Package management (Ubuntu)

Software for Ubuntu is organized via Debian packages. Ubuntu is using the Advanced Packaging Tool (APT) to handle the package management. Therefore APT provides the low-level tools e.g. for

  • installing software
  • removing software
  • updating software

Ubuntu is an Open Source GNU/Linux Distribution. It can use a really impressive archive of free software (→ thousands of freely available packages). These huge amount of software packages are organized via so called package repositories.

The Basics

Package management

FAQ

Debian package? I thought I am running Ubuntu?!

Ubuntu Linux is based on Debian Linux. Therefore is is using the same, advanced and stable package management system.

What is a "package" or "binary package"?

Debian binary packages (→ files with a .deb extension) are comparable to e.g. a setup.exe out of the MS Windows world. But this comparison is only true in the broadest sense, packages are much more powerful and painless than most Windows application setups. You can basically keep in mind that packages are containing the files of an application plus a set of related commands for your operating system to install it.

If someone says “you need the package foobar”, he means you should install the Debian binary package foobar.

What is a "source package"?

Debian source packages (→ files with a .dsc extension) are used to distribute source code, mostly useful because source code is not platform depended (e.g. 32bit vs. 64bit, PowerPC vs. i386 etc.). If you are a common user, you normally don't see them very often. If you need them, you will know what they are for. ;-)

What is a "package repository" or "repository"?

Most software for Ubuntu is organized in so called repositories. A repository is basically a list of available software packages it is responsible for, normally located on a remote computer (therefore it often has a website-like address). The repository is providing information about packages for your OS (where to download the software, who created it and stuff like that).

The Advanced Packaging Too (APT) has got a lists with addresses of repositories it should keep track of (=it is mirroring them on your local machine). The main list is stored within the file /etc/apt/sources.list (you should not touch it), additional lists may be stored in *.list files within the /etc/apt/sources.list.d/ directory.

See ”Repositories” and ”Adding new repositories” for more information.

Why should this be better than the software management on MS Windows?

Debian packages are standardized and your package manager keeps track of all the software on your system. Therefore it is possible for your Ubuntu to update itself and all the software you installed.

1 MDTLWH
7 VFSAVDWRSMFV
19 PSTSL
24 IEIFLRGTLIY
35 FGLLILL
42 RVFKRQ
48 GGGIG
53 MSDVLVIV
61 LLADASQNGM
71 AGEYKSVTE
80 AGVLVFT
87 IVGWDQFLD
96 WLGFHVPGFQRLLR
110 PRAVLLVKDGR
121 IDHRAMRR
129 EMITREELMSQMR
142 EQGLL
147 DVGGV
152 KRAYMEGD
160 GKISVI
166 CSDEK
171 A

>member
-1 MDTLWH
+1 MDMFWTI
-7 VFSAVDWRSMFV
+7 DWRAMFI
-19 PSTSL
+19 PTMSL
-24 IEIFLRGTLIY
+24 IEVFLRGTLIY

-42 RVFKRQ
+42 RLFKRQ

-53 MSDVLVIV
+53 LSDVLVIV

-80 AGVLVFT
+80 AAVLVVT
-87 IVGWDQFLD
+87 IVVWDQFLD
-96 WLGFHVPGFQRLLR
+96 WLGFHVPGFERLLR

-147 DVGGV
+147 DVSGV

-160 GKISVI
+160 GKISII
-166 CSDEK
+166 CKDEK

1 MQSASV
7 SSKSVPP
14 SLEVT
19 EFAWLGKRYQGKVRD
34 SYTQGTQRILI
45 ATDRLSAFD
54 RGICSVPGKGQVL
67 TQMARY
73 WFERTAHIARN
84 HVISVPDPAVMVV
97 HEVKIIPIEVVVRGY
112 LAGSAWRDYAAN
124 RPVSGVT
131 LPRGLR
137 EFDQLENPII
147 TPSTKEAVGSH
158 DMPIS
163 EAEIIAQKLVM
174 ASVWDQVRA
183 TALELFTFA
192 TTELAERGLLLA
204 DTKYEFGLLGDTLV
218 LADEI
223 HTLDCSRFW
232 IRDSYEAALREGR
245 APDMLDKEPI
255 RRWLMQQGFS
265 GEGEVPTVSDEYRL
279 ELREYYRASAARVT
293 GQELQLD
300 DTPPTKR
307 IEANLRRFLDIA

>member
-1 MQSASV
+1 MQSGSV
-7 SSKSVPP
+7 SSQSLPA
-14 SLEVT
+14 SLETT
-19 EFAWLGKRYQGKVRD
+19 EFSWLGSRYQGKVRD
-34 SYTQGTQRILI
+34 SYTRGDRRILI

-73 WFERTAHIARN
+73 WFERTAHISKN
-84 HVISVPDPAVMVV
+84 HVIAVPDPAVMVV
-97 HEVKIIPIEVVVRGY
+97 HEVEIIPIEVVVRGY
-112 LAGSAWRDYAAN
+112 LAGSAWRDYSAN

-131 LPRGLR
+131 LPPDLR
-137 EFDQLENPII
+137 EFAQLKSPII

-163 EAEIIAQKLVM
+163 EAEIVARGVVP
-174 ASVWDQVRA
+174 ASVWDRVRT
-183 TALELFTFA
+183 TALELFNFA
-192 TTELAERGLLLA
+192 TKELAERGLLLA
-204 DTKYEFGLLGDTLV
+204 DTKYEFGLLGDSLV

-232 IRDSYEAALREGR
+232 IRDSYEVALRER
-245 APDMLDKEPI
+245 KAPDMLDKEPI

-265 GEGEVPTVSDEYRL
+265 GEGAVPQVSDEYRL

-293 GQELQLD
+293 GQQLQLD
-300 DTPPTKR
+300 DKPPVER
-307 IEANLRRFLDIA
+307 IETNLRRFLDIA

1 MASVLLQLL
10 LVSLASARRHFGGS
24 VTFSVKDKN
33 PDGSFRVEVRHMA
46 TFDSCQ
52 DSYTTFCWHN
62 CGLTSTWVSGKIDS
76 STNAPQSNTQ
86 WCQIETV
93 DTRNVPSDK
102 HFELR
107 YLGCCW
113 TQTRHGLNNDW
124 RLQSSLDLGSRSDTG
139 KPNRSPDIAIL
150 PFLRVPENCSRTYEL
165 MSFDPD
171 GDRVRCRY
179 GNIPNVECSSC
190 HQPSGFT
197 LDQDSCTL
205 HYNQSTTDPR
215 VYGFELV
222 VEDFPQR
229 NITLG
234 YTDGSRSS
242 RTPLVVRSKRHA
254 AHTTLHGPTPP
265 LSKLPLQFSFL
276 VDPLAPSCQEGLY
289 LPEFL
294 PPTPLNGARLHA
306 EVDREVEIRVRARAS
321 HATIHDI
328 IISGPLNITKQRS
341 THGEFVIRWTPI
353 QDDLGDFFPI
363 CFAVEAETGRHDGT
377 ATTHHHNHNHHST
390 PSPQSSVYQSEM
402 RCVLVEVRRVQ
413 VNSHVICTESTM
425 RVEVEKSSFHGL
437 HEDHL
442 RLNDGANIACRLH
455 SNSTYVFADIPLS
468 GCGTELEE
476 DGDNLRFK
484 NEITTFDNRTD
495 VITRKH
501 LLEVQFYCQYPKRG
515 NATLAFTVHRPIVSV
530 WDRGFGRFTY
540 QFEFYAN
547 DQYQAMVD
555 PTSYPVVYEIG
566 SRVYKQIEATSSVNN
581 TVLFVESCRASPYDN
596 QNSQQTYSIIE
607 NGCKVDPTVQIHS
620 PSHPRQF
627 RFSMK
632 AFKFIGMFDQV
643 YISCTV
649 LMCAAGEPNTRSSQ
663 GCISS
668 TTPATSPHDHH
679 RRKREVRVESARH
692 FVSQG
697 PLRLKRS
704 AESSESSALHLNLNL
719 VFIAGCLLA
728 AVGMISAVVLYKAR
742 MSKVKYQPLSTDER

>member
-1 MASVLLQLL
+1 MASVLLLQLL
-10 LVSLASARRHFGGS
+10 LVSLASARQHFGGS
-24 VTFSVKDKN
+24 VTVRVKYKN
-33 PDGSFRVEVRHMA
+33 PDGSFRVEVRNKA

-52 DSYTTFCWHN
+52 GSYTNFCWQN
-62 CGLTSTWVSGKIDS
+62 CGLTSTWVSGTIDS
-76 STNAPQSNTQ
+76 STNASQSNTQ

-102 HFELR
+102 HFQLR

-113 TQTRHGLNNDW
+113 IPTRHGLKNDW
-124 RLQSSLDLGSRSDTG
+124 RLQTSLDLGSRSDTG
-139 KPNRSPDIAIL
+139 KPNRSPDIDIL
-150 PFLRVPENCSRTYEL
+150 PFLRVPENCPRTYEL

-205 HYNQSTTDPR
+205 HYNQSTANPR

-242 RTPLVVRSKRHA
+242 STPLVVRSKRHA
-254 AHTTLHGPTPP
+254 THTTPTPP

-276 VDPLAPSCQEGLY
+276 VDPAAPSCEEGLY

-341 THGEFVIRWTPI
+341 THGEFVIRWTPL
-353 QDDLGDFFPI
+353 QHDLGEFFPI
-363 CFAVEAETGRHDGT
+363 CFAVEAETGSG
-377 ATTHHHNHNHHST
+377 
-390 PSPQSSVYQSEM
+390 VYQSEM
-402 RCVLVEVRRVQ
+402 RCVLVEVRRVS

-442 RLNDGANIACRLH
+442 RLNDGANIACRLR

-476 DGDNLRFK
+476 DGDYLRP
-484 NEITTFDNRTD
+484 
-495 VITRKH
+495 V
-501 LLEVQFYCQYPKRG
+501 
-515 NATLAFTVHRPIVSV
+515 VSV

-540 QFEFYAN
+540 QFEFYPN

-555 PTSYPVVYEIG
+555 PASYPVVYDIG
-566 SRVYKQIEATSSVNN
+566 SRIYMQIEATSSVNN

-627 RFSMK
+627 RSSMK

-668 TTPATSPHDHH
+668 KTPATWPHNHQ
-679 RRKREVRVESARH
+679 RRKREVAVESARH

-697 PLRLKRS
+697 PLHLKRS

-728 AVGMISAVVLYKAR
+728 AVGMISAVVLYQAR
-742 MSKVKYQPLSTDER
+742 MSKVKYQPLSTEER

Think about visiting http://update.microsoft.com. How cool would it be to get all your software and updates there, not just the patches needed for your core system?1) On Ubuntu, it is really like that,2) because the package manager apt does all the needed work for you – no more Adobe, Java, Google or other background updaters, no more unpatched, insecure versions of software without an automatic updating service.

If you need software on MS Windows, you normally do something like this:

  1. If the software needs a third party component or a patch: get it first.
  2. Visit the manufacturer's website.
  3. Search for an installer (can take much time if the website is… suboptimal. Think about most “support pages” for downloading a driver).
  4. Download the installer.
  5. If you are lucky, the manufacturer provides a signature and checksums, enabling you to make sure the downloaded installer was not modified.
  6. Execute the installer, clicking “Next” a thousand times.
  7. If the software does not provide an updater: Revisit the manufacturer's website from time to time to look if there is a security patch.

You have to do this over and over again, for nearly every software you want to use. Additionally, these tasks are hardly automatable.

On Ubuntu, you just need the name of the package to install. All you have to do is to tell the package manager “install foobar for me”. Then, the package manager

  1. looks at the repositories for foobar
  2. gets the needed information to download the package including its dependencies (=which other software is needed by foobar)
  3. installs it silently after making sure the package is not compromised or damaged by verifying its signature.
  4. After installing the software, it makes sure you'll get the security updates for foobar automatically (this works because if there is a patch, the repository will tell your package manager about this)

everything with just one command. You can get a coffee during the package manager is doing its job. And it is even getting better: you can pass a list of packages, installing a whole bunch of software with one command. So ask again - why is this better? Are you kidding? ;-)

See ”Package management” for the needed commands to unleash the power of your package manager.

1) and some other Microsoft products like Office
2) but you don't even have to visit a website
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